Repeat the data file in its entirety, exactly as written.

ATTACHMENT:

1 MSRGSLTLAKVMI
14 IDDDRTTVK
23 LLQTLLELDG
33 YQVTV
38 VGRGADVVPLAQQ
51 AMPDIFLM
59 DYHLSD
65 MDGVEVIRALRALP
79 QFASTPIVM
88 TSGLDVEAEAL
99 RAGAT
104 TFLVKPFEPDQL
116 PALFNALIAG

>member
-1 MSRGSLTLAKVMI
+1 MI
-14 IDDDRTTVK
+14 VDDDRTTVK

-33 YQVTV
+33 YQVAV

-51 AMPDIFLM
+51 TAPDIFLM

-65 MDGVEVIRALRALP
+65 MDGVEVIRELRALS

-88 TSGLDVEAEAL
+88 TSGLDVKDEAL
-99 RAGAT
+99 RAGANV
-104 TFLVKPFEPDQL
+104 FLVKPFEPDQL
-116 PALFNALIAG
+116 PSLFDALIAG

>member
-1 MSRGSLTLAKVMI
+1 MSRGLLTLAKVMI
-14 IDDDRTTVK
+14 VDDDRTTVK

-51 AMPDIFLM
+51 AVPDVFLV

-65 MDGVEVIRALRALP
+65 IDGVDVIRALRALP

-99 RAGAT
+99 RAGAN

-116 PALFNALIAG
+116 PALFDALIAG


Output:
1 MSRGSLTLAKVMI
14 IDDDRTTVK
23 LLQTLLELDG
33 YQVTV
38 VGRGADVVPLAQQ
51 AMPDIFLM
59 DYHLSD
65 MDGVEVIRALRALP
79 QFASTPIVM
88 TSGLDVEAEAL
99 RAGAT
104 TFLVKPFEPDQL
116 PALFNALIAG

>member
-1 MSRGSLTLAKVMI
+1 MI
-14 IDDDRTTVK
+14 VDDDRTTVK

-33 YQVTV
+33 YQVAV

-51 AMPDIFLM
+51 TAPDIFLM

-65 MDGVEVIRALRALP
+65 MDGVEVIRELRALS

-88 TSGLDVEAEAL
+88 TSGLDVKDEAL
-99 RAGAT
+99 RAGANV
-104 TFLVKPFEPDQL
+104 FLVKPFEPDQL
-116 PALFNALIAG
+116 PSLFDALIAG

>member
-1 MSRGSLTLAKVMI
+1 MSRGLLTLAKVMI
-14 IDDDRTTVK
+14 VDDDRTTVK

-51 AMPDIFLM
+51 AVPDVFLV

-65 MDGVEVIRALRALP
+65 IDGVDVIRALRALP

-99 RAGAT
+99 RAGAN

-116 PALFNALIAG
+116 PALFDALIAG